The rise and fall(?) of the Harper government's iPod tax

A uniquely ridiculous matter of public policy

A month and a half ago, the Canada Border Services Agency refused to clarify for me whether an “end user certificate” was required to import an iPod duty free. Yesterday, the CBSA announced that an end user certificate would no longer be required to import an iPod duty free.

And so ends the Great iPod Tax Crisis of 2013. Maybe. Sort of.

There was never any question that an exemption existed to import iPods without paying a tariff. At issue was, first, whether or not a user certificate had to be acquired to qualify for that exemption and, second, whether or not obtaining such certificates from the users of iPods was feasible. Here, from April, is Mike Moffatt’s review of the rules. If certificates were required and collecting such documentation was not feasible, an iPod tax could be said to exist.

The case of Sony suggested that such certificates were required. In May, the Finance Minister said there essentially was no iPod tax and deferred to the need for certificates, an explanation that raised more questions about the rules. And then, in June, importers accused the CBSA of effectively attempting to impose a retroactive duty on iPods.

Further complicating matters were the Harper government’s politics and policy. In this spring’s budget, the Conservatives increased import tariffs on a number of items from a number of countries, including, pending that possible exemption, iPods. But the Conservatives did not particularly want to acknowledge that the budget contained tax increases. In March, Ted Menzies told the House that “no one will find tax increases” in the budget—Mr. Menzies apparently gambling on everyone’s illiteracy or at least unwillingness to read the budget. The Prime Minister later tried to explain it all as a matter of eliminating special reductions for China, a claim that was complicated by the economics of tariffs and the fact that tariffs were increasing on goods from dozens of countries. And then there was this Conservative attack ad from 2008.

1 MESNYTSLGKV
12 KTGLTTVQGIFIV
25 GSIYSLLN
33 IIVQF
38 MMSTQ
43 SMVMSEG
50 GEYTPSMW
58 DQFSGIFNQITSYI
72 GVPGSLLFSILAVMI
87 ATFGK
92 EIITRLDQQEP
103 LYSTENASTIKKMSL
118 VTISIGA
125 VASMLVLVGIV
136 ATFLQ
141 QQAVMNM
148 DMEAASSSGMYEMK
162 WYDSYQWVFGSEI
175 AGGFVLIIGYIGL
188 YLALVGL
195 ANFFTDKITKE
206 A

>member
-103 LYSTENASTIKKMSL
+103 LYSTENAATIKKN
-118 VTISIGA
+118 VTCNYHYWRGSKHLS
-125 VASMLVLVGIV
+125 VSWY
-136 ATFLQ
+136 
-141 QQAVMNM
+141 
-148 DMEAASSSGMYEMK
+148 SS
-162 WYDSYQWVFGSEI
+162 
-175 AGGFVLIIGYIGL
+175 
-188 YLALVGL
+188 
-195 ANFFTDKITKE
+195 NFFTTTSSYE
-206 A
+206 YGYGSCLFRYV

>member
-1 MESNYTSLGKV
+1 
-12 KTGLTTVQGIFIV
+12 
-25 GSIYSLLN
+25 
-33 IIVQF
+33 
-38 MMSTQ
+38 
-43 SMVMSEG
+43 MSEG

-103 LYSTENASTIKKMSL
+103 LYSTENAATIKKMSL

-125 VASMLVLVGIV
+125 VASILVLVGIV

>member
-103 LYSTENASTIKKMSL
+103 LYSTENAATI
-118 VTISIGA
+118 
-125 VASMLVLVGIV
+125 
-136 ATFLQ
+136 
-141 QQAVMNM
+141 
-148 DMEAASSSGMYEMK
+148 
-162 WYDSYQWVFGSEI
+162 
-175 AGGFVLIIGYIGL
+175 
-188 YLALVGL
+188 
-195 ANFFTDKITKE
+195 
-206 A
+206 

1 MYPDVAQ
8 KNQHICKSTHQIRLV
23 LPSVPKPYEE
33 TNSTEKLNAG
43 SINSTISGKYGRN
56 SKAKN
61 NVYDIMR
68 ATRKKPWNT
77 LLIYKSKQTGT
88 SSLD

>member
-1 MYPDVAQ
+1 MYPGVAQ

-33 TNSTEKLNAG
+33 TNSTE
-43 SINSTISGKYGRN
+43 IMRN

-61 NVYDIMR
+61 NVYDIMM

As for a specific tax on iPods, that was particularly problematic because of previous politicking like this and this and this and this and this—the Conservatives having decided in the lead-up to the 2011 election to accuse the other parties of wanting to impose an iPod tax of $75.

Considering yesterday’s announcement, Moffatt lists three questions that are left outstanding, including the matter of the dispute between importers and the CBSA and whether or not this new clarification will be applied to that.

What happens now in the ongoing iPod tax dispute, where the CBSA retroactively assessed importers for millions of dollars in back tariffs for failing to collect end-user certificates from retail consumers? Although the notice states the move is “effective June 28, 2013″, the memo states the move is a “clarification” of the existing rules. Furthermore, an importer has already obtained a legally binding Advance Ruling from the CBSA that they believe proves that end-use certificates were not required in the first place for televisions with VGA connections.

Pending an answer to that matter, this uniquely ridiculous matter might soon be closed.